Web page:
The reason we have a border crisis is that we have a jobs crisis. Were there no jobs crisis (as there would not be had the government been modest with things like monetary, fiscal, and regulatory policy), all the newcomers on the border would slip into positions wordlessly, to the enhancement of the general prosperity, not to mention the culture. The dereliction of duty in this fiasco resides with the government. Not that it failed to secure the border (a phony concept), but that it prevented no less the American economy from achieving its fullness.

You might ask, why then are all these people bounding into Texas? Isn’t there a jobs crisis?

Well, no, not in the regions of this nation’s oil and energy patches. As has been touched upon in this space previously, the distended dollar policy of the United States of late has resulted in a surge in hedges against the dollar, the favorite of which is petroleum. Those regions of the country rich in such hedges have seen a fickle boom in their economies. Texas has therefore attracted the immigrants.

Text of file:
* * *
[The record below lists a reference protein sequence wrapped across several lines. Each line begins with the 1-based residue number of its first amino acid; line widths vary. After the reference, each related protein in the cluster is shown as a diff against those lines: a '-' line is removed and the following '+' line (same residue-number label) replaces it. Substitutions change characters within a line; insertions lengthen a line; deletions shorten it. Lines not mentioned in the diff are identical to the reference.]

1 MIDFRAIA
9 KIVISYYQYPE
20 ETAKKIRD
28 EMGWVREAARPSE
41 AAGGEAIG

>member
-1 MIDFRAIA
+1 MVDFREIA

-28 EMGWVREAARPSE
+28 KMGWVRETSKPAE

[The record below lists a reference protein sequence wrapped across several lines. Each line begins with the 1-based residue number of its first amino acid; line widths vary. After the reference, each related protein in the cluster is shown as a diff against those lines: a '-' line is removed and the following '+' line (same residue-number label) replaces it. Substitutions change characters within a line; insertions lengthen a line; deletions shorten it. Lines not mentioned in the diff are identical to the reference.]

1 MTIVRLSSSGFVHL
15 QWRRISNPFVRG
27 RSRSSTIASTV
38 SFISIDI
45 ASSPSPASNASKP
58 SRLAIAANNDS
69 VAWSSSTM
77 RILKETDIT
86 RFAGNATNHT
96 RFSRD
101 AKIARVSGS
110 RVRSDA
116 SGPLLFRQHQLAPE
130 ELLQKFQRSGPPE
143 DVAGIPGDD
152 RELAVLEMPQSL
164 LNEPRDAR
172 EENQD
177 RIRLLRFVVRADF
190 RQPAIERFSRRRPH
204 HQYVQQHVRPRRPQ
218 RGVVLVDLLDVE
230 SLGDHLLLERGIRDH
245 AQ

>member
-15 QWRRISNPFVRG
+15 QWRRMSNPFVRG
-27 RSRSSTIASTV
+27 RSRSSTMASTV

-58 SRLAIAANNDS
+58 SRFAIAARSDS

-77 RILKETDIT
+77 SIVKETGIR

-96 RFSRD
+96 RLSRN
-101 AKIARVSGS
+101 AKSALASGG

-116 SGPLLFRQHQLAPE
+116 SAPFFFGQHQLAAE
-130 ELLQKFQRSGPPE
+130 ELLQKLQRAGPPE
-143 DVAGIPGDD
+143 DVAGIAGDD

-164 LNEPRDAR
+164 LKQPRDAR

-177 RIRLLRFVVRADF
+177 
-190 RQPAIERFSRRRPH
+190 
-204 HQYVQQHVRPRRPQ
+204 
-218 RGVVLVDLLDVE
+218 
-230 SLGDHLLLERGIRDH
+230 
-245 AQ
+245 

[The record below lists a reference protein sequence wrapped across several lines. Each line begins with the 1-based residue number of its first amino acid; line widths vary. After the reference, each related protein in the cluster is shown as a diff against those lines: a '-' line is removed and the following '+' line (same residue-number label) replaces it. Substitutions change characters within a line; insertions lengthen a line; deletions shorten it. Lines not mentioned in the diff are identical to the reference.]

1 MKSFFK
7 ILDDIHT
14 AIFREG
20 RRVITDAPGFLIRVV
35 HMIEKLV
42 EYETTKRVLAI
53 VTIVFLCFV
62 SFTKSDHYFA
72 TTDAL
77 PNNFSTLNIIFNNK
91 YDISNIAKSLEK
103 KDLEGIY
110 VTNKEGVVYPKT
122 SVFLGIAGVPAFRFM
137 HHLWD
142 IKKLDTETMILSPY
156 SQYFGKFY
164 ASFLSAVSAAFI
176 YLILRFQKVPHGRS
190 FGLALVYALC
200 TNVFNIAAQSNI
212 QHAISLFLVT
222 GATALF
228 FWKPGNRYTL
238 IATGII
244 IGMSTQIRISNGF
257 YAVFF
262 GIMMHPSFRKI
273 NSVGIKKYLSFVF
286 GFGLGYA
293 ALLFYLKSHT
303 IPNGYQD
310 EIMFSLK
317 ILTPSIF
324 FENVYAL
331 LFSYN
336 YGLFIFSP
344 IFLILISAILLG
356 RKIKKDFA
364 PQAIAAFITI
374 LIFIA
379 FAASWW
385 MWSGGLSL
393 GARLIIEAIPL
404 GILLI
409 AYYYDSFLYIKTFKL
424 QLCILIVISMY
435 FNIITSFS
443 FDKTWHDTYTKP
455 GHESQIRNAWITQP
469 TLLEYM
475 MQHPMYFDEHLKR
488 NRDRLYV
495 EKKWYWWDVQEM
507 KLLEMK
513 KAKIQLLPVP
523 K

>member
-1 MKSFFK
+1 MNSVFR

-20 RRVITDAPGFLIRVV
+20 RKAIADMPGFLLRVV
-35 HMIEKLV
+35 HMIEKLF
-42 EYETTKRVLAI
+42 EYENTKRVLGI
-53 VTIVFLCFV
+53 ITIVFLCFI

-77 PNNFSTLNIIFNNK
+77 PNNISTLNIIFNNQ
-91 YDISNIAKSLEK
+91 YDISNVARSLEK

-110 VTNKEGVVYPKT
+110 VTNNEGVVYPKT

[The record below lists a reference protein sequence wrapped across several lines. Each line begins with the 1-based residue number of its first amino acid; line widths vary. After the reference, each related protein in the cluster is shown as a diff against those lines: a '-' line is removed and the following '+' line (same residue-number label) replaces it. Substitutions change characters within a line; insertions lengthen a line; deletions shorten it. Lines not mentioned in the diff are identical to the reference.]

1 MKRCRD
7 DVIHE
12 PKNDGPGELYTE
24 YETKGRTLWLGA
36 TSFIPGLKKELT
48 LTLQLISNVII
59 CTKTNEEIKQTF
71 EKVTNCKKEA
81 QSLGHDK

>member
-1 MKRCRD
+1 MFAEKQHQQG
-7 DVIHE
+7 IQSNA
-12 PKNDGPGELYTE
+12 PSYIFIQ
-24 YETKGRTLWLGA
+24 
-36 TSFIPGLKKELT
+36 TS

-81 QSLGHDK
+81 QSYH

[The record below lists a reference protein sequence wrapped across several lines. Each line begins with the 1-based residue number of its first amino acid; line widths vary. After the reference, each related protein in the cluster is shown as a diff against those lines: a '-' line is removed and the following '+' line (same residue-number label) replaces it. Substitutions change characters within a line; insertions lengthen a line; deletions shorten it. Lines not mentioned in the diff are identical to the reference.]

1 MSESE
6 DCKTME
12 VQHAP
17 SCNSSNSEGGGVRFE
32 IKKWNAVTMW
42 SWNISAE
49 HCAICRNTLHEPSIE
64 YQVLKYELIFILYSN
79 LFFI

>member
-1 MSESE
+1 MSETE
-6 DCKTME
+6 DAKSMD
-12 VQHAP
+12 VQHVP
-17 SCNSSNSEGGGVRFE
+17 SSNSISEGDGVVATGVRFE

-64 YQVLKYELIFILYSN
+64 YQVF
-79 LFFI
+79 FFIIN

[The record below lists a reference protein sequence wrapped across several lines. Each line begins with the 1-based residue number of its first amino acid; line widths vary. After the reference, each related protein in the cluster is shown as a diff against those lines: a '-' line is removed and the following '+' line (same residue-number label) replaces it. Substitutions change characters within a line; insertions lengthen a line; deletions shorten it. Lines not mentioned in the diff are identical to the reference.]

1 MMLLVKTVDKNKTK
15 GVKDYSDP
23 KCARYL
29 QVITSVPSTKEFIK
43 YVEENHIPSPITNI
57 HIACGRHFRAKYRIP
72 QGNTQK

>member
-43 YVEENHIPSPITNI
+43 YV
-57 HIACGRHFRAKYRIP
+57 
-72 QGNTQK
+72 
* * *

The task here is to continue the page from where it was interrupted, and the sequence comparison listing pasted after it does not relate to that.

Only the government could have cooked up something this mad. First the United States causes an investment and jobs disaster by failing to care about maintaining the dollar as a criterion of value. This results in inordinate capital allocation into dollar substitutes, namely oil, the prime location of which is next to Mexico. Labor comes in from that country, and TV-watchers north of the border get outraged. The story is a comedy. The butts of the joke are two: the government and those who say it should do more.

In the most important article written on monetary policy since World War II, “A Theory of Optimum Currency Areas” (1961), Robert A. Mundell made the point that the natural area of a single currency is that where labor is generally mobile. If people are crossing point X all the time to work and trade, it would be economically inefficient to have different currencies on either side of X. The example Mundell used in his article (which prompted his Nobel Prize in 1999) was North America.

In an earlier era, Robert Mundell was a Reaganite hero (he did, along with sidekick Arthur B. Laffer, found supply-side economics), and conservative intellectuals like Robert L. Bartley of the Wall Street Journal made clear that a government committed to being limited must ease up on border security.